In a recent advisory, the Research and Education Networking Information Sharing and Analysis Center (REN-ISAC) warned higher education institutions about sophisticated phishing attacks that target faculty and staff credentials to access payroll information, and in at least one case, insurance policy information. The attackers are closely researching institutions’ systems and practices to spoof e-mails and web portals to trick users into providing credentials to access universities’ and colleges’ payroll information. Universities and colleges should view this warning as an opportunity to improve their anti-phishing training and examine their cybersecurity policies.
The phishing attacks described in the REN-ISAC notice target university faculty and staff whose e-mail addresses can be “scraped,” or harvested, from public campus websites. The victims receive an e-mail purporting to be about a change in salary from the university’s human resources department, and they are instructed to follow a link to review information about salary changes. That link connects to a web page that spoofs the university’s human resources or payroll portal and collects the victim’s login credentials. The attacker then uses these stolen credentials to change the victim’s direct deposit settings to reroute payroll deposits to the attacker’s account. These types of attacks appear to be well planned and highly orchestrated, as they very closely mimic university images, URLs, and were often sent during faculty review periods.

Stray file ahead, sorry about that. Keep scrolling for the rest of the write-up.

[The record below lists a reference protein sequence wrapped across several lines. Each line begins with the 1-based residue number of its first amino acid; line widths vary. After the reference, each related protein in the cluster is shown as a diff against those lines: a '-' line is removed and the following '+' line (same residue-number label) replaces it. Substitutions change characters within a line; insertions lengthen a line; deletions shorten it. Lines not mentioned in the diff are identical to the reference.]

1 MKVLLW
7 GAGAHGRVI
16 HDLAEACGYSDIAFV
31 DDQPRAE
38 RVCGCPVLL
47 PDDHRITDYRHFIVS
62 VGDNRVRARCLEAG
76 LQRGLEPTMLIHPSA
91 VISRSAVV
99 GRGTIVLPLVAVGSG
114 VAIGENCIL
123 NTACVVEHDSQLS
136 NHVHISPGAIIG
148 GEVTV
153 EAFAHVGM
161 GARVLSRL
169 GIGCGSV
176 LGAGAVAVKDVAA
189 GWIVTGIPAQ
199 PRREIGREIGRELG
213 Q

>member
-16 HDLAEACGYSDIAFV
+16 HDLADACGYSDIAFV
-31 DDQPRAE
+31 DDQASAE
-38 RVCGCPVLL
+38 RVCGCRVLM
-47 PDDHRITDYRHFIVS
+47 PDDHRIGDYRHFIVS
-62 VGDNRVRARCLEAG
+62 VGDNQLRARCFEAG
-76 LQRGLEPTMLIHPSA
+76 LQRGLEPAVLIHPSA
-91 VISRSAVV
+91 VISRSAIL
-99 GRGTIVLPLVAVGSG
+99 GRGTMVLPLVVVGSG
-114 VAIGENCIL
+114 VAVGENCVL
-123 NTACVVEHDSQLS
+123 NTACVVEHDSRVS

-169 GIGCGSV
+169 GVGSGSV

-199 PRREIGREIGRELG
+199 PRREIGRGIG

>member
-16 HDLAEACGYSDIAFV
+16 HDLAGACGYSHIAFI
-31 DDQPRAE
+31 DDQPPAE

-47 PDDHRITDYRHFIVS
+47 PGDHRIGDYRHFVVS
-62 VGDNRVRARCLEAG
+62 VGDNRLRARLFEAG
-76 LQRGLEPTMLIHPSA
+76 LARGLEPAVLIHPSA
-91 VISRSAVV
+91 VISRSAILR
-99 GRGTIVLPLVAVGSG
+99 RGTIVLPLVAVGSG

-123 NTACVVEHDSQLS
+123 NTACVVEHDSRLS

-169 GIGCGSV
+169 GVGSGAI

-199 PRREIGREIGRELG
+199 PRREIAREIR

REN-ISAC suggests universities make several changes to defend against these latest phishing attacks. These prevention techniques include:
Phishing attacks remain some of the most common cybersecurity threats. While these specific attacks targeted payroll information, user credentials obtained through phishing attacks can be used to compromise other parts of an institution’s network, which may contain sensitive personal information, intellectual property, or other confidential data. Educational institutions can protect themselves, their employees, and data by regularly reviewing their information security policies and practices. These practices should include training faculty and staff on information security, including how to identify phishing attacks. Additionally, institutions should take advantage of cybersecurity information-sharing organizations to receive information on the latest cyberthreats.